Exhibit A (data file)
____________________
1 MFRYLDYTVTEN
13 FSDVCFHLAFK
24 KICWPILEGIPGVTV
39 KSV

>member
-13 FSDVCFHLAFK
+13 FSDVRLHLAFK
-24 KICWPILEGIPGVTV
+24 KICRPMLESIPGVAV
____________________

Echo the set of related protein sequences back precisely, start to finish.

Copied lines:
1 MFRYLDYTVTEN
13 FSDVCFHLAFK
24 KICWPILEGIPGVTV
39 KSV

>member
-13 FSDVCFHLAFK
+13 FSDVRLHLAFK
-24 KICWPILEGIPGVTV
+24 KICRPMLESIPGVAV